Undergraduate Research in the Humanities with G. Mullins
Fall 2014, Winter 2015 and Spring 2015 quarters
Students of the humanities who are nearing the end of their Evergreen education may wish to pursue a major research project, senior thesis or capstone project in their particular field of interest. Often, the goal is to contruct an original argument around a particular body of literature, set of ideas or historical events. These kinds of projects develop advanced research skills in the humanities, including the ability to read deeply and critically in a particular field, and to discover and engage with important theoretical writings in that field. Students will also gain valuable skills in reading, analyzing, synthesizing, writing and editing long pieces of complex prose. The best kinds of this work will be invaluable for graduate school applications, and will be an asset to those entering the job market directly following graduation.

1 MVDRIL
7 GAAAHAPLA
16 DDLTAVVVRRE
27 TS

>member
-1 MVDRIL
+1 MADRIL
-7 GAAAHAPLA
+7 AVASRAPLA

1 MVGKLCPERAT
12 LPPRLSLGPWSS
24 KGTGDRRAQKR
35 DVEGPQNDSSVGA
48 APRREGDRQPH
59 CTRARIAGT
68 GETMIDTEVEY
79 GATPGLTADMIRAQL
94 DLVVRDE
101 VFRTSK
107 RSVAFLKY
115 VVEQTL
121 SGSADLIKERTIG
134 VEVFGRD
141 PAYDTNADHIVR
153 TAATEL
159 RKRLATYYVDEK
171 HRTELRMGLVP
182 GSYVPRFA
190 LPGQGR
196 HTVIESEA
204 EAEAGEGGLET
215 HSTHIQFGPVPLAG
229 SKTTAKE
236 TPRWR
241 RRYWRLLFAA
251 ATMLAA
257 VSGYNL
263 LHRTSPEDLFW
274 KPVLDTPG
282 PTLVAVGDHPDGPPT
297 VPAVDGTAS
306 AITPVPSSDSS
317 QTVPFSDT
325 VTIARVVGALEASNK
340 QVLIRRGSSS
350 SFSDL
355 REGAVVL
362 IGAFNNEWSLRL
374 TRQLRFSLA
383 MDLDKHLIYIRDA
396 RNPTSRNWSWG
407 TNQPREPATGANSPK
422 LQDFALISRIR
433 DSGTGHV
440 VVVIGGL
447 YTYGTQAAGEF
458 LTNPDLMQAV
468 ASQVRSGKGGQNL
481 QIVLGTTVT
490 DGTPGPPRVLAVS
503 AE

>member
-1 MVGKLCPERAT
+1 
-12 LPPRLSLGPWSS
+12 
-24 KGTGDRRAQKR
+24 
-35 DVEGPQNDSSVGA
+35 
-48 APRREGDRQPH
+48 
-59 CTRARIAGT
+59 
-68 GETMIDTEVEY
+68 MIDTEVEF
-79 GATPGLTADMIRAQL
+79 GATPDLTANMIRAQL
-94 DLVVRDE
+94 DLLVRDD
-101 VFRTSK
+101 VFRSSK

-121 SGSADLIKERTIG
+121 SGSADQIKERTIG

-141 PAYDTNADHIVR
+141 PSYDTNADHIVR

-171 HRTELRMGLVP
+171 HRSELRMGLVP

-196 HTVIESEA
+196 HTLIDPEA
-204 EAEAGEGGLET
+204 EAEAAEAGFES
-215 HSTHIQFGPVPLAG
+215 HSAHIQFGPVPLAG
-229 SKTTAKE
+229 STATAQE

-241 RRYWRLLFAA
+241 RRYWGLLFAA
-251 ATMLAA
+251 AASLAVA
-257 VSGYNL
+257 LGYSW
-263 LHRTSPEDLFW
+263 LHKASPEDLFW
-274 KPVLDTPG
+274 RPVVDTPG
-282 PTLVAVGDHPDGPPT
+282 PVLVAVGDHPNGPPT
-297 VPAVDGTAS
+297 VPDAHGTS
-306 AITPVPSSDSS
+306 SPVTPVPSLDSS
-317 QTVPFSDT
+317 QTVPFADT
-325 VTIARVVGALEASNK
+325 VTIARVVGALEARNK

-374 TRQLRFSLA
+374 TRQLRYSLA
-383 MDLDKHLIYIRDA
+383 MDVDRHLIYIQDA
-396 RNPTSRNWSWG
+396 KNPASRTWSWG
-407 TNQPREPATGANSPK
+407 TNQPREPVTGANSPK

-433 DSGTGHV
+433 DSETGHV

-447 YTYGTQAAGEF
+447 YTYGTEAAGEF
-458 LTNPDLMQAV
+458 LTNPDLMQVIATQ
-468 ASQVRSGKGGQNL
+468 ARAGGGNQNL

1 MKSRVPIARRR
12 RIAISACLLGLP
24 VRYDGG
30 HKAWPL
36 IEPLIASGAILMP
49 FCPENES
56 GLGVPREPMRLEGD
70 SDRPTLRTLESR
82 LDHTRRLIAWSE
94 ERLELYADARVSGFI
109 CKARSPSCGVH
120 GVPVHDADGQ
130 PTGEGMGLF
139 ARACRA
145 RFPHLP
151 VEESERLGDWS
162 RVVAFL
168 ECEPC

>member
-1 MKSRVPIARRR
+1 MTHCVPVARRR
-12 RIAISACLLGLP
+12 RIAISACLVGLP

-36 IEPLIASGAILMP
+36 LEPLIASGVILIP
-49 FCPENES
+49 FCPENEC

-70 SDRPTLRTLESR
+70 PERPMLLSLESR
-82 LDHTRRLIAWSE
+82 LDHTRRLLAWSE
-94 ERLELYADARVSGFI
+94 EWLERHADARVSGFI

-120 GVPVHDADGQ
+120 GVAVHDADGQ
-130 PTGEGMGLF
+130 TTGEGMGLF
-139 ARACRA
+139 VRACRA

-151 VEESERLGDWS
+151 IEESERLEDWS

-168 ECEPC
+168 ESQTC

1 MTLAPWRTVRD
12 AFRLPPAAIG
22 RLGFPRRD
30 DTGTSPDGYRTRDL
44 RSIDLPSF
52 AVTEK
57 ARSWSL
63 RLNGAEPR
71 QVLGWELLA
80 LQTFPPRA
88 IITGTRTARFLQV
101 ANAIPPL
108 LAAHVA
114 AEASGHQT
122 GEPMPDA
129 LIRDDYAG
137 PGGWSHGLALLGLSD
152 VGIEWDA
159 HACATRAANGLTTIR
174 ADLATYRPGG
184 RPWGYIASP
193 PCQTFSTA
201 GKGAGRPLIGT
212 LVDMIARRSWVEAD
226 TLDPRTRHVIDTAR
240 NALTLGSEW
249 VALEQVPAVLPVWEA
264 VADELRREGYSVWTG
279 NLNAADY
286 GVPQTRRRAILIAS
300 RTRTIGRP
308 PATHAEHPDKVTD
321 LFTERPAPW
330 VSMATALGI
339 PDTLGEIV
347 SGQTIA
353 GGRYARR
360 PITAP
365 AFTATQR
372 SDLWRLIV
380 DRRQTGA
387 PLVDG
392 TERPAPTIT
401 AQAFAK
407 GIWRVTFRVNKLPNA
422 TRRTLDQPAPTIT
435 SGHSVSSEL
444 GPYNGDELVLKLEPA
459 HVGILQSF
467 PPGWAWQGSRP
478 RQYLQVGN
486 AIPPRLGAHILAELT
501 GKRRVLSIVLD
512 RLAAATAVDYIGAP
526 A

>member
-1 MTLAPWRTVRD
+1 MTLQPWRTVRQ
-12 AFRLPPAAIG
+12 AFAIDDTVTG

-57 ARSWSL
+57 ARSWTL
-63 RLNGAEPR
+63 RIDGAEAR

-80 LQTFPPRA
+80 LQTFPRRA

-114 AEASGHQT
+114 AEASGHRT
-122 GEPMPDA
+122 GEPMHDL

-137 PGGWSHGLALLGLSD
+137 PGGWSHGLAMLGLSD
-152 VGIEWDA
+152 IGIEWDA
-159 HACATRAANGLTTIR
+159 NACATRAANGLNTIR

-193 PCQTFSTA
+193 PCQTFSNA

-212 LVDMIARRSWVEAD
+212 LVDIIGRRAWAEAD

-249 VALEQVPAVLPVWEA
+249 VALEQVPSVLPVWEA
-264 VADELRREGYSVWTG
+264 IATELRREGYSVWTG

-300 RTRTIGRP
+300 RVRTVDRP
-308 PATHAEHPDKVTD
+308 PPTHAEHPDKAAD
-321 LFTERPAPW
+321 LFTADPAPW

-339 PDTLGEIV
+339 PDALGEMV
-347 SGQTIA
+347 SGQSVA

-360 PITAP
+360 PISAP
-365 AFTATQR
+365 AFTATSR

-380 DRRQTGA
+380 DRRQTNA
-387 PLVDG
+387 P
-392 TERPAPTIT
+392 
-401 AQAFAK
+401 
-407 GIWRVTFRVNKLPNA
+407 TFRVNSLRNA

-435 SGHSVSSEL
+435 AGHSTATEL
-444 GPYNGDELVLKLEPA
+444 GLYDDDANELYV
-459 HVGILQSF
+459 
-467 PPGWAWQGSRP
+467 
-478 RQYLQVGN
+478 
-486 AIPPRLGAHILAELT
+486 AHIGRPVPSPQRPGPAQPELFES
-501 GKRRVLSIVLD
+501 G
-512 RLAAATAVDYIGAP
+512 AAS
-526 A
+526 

Greg Mullins (American literature, queer theory) specializes in 20th-century and contemporary literature and comparative American Studies (U.S./Brazil). His broad interests include the crossroads of aesthetics and politics, national versus transnational formations of literary studies, queer gender and sexuality, memory studies and poststructuralist theory. Most of the capstone projects he has supervised in the past have been centrally concerned with literary and cultural theory, including visual culture and queer theory. Students are enthusiastically welcome to work with Greg on his research on cultures of human rights and representations of human rights in literature and film.
Fields of Study
Preparatory for studies or careers in
Location and Schedule
Offered during: Day